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About the implementation of del in Python 3


Chris Angelico <rosuav at gmail.com>:

> On Fri, Jul 7, 2017 at 7:15 PM, Marko Rauhamaa <marko at pacujo.net> wrote:
>> You can only define the semantics of Python (in this case) by
>> providing an *arbitrary* mapping to an imaginary abstract machine.
>> There's no way to define the objective abstraction.
>
> So aside from an artificial sense of purity, what's the point in
> defining object identity *at all*? Why invent an arbitrary number that
> you can't even see?

Without such an invisible identity, you can't specify the desired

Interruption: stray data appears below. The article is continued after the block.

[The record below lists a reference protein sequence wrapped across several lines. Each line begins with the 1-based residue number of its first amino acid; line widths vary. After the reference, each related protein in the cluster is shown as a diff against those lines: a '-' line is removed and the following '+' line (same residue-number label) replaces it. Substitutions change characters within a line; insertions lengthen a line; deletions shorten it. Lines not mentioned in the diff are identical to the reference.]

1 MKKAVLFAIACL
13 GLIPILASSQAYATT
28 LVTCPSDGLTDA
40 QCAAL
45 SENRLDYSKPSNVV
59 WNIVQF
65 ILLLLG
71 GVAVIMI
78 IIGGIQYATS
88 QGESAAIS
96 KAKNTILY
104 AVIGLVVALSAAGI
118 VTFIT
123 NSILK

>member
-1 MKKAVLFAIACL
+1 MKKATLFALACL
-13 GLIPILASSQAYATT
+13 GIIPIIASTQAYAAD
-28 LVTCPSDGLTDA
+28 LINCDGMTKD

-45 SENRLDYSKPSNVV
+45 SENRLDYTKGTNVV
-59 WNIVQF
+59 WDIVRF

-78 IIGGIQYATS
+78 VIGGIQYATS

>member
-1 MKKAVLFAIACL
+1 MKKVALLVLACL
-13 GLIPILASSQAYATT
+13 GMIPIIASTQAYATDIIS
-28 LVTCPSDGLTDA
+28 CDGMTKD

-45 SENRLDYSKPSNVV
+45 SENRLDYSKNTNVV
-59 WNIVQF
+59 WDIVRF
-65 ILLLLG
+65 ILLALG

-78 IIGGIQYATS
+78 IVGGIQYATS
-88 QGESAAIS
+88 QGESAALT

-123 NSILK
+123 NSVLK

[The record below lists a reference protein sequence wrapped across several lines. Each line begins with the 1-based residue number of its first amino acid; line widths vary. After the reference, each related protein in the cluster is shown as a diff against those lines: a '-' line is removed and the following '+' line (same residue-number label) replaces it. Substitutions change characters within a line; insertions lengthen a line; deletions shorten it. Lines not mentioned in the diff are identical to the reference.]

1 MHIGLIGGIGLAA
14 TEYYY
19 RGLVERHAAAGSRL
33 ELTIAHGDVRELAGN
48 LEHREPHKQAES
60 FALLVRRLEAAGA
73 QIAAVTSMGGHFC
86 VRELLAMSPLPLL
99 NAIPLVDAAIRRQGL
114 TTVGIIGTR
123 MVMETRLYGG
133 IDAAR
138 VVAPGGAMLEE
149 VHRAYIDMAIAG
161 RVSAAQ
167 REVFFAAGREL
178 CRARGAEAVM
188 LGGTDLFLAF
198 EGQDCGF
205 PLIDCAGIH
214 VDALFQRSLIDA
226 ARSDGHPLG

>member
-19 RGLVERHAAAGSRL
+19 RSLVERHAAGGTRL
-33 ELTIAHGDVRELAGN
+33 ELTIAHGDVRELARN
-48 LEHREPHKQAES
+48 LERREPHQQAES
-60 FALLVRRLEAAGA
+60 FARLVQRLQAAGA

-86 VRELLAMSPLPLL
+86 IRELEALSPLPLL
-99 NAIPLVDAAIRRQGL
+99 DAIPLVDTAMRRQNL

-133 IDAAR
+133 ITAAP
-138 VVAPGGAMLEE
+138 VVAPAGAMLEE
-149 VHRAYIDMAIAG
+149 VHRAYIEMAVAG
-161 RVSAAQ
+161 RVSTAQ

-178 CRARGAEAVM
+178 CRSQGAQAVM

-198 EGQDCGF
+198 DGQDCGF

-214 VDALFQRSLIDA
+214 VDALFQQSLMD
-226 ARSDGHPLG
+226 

behavior of a Python program. (Well, id() returns a visible identity,
which you could equate with the invisible one.)

I understand that not everything should be strictly formal, but all
attempts at clarifying Python's object system necessarily involve
evoking some silly abstract model.

The Lisp community is so old they never thought of shunning hardware
concepts (storage, pointers, Common Address Register, Common Data
Register etc). There doesn't seem to be any better way for Python,
either.

It might be easiest to say that every Python object has an address and
id() returns it. Even if you were lying, nobody would be able to call
your bluff. Then, explaining objects to newcomers would be a bit more
straightforward.


Marko